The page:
A grizzly bear and her two cubs approach the carcass of a bison in Yellowstone National Park in Wyoming, United States, July 6, 2015. REUTERS/Jim Urquhart/File Photo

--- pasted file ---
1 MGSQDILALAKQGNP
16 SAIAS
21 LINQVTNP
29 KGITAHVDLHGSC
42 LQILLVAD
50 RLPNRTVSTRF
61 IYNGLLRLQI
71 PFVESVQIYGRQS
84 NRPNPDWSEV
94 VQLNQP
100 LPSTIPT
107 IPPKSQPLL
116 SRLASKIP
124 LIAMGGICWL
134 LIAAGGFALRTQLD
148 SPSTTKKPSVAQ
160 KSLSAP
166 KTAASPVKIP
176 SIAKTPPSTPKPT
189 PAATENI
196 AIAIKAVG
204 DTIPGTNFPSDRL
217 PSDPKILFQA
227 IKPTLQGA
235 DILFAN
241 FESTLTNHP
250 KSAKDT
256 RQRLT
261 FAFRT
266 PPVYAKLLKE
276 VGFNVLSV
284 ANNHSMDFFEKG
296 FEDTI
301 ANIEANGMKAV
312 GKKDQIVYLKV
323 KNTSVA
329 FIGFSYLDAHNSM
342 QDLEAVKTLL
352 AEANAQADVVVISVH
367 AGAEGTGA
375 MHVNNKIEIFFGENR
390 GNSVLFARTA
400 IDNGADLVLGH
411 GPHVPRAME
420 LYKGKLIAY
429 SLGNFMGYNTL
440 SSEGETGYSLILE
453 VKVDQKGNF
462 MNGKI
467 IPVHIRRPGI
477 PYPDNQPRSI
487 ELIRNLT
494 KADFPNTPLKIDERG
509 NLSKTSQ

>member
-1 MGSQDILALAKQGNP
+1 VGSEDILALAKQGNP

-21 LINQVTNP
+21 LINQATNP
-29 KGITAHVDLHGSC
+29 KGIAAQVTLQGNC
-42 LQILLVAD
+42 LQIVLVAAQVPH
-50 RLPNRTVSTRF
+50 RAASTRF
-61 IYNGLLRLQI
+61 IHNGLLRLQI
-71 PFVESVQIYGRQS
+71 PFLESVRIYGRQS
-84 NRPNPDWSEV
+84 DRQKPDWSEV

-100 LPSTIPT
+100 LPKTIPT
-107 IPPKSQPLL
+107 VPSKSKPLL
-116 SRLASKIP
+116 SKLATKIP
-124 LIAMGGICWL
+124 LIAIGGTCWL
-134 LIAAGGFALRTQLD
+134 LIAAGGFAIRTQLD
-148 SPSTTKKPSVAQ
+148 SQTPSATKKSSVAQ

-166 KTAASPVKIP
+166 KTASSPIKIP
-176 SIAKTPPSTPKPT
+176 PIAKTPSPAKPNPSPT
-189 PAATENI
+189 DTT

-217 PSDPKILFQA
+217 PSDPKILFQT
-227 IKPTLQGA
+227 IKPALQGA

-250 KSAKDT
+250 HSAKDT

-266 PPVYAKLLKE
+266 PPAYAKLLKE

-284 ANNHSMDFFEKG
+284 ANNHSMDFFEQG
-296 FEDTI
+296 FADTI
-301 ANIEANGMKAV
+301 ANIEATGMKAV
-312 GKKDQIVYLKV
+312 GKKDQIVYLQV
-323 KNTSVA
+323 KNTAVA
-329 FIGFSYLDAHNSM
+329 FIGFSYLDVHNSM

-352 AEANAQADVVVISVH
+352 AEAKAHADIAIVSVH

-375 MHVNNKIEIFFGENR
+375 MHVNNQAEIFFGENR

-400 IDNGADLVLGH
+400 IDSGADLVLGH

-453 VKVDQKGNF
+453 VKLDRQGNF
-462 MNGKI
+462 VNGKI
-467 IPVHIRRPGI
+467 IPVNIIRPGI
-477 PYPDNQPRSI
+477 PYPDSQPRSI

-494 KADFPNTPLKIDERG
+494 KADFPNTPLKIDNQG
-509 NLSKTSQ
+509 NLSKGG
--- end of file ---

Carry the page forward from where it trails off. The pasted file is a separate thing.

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Wildlife advocates hope to convince a judge Thursday that grizzly bears living in the Yellowstone National Park area face too many threats to their survival to add trophy hunting to the mix.The advocacy groups claim the U.S. Fish and Wildlife Service's decision last year that Yellowstone grizzlies are no longer a threatened species was based on faulty science. They also say they don't trust the three states that have taken over bear management, Wyoming, Montana and Idaho, will ensure the bears' survival.The population of grizzlies living in Yellowstone was classified as a threatened species in 1975, when its number had fallen to 136 .Idaho's hunting quota is one bear. Wyoming's hunt is in two phases: Sept. 1 opens the season in an outlying area with a quota of 12 bears, and Sept. 15 starts the season in prime grizzly habitat near Yellowstone and Grand Teton national parks.
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